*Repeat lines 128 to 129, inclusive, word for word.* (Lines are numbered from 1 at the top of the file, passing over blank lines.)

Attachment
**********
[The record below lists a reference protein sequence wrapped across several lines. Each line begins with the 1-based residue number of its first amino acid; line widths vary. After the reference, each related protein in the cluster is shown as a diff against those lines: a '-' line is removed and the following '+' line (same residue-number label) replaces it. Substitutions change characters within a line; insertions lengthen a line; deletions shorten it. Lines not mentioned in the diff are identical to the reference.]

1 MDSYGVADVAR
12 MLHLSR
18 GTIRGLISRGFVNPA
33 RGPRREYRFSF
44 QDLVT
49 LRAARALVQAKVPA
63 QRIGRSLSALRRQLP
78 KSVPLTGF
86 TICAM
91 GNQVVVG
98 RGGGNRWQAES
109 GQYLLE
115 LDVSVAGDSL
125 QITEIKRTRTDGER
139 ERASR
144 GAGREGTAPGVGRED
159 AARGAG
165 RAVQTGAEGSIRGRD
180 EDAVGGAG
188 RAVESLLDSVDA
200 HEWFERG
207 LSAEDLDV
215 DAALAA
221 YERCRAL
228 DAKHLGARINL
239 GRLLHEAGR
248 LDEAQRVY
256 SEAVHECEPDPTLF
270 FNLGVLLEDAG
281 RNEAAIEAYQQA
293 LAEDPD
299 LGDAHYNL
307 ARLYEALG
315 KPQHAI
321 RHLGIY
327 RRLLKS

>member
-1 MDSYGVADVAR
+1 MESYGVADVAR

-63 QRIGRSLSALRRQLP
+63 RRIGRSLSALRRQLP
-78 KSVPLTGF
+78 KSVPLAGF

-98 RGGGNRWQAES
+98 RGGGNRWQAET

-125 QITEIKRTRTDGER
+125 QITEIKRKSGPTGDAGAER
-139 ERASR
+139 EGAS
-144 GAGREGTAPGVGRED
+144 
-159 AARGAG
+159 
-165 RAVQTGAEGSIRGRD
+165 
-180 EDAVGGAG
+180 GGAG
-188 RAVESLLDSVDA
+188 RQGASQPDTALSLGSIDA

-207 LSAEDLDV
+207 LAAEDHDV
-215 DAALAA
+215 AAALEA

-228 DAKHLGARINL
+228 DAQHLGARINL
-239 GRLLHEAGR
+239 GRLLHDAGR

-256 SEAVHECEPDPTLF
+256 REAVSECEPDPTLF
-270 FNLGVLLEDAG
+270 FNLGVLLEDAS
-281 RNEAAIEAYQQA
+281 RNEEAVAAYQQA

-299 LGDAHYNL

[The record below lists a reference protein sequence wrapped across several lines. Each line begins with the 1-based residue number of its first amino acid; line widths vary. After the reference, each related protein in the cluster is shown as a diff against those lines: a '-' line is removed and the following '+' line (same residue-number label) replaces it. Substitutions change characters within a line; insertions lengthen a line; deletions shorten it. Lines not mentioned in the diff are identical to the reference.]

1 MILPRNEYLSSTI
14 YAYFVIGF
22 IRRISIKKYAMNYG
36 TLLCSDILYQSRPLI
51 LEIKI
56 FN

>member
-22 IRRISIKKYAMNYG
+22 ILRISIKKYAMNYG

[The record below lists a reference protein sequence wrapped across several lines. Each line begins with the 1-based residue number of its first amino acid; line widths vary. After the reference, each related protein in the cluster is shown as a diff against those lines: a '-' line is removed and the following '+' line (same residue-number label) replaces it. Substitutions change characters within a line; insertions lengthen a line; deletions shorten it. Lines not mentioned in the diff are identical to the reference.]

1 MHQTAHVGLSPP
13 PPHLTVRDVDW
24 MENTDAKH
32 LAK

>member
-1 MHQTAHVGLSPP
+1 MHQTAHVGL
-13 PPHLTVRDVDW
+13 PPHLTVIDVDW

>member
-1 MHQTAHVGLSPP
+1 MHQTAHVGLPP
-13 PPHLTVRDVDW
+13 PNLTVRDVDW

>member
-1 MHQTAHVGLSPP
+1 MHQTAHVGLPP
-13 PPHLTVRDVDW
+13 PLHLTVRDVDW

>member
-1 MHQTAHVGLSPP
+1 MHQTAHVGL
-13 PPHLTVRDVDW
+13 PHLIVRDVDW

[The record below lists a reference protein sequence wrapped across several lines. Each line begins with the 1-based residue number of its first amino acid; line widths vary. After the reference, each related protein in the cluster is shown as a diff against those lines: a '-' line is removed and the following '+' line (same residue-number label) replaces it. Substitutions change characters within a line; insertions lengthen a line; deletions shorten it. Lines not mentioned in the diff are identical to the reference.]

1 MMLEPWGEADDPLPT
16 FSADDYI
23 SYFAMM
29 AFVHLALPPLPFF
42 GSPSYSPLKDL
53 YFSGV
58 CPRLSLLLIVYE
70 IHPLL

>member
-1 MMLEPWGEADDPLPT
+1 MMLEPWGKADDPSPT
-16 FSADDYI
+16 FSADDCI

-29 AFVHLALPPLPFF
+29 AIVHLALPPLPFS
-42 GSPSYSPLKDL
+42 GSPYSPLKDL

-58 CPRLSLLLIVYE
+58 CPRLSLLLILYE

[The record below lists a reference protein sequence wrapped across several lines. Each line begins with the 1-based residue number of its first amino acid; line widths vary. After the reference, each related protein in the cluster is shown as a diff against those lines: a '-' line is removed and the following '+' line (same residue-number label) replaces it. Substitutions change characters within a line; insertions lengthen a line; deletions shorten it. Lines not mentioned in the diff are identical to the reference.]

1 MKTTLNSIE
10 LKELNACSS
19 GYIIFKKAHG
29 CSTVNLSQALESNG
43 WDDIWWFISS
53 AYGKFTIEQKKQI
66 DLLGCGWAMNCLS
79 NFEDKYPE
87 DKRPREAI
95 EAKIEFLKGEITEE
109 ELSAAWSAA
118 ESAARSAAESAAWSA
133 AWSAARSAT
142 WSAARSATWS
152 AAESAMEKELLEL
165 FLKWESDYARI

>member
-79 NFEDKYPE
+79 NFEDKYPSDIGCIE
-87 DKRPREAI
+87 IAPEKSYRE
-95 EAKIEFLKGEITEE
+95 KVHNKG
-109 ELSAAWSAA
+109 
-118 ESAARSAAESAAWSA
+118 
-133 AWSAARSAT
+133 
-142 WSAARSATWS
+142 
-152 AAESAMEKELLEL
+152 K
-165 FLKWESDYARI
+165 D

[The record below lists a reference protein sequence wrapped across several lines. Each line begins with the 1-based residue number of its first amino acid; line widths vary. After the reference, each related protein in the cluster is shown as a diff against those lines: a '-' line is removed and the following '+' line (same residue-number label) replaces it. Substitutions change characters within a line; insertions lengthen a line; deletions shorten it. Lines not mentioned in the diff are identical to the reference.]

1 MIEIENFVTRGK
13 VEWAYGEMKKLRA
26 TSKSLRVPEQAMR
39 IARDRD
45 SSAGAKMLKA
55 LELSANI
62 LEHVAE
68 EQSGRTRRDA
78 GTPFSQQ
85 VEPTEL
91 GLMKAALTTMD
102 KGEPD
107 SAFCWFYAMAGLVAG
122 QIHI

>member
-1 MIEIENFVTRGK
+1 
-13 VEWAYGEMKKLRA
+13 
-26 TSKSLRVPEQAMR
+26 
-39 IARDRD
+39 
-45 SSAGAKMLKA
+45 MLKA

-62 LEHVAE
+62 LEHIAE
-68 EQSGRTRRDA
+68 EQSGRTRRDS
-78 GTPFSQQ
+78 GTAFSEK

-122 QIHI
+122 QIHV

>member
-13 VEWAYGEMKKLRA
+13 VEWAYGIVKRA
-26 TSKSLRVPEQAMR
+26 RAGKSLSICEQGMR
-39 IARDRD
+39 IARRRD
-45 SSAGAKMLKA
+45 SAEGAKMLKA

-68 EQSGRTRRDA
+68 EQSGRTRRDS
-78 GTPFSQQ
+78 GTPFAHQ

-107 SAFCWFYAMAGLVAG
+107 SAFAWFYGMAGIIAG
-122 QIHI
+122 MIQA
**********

+42 GSPYSPLKDL

-58 CPRLSLLLIVYE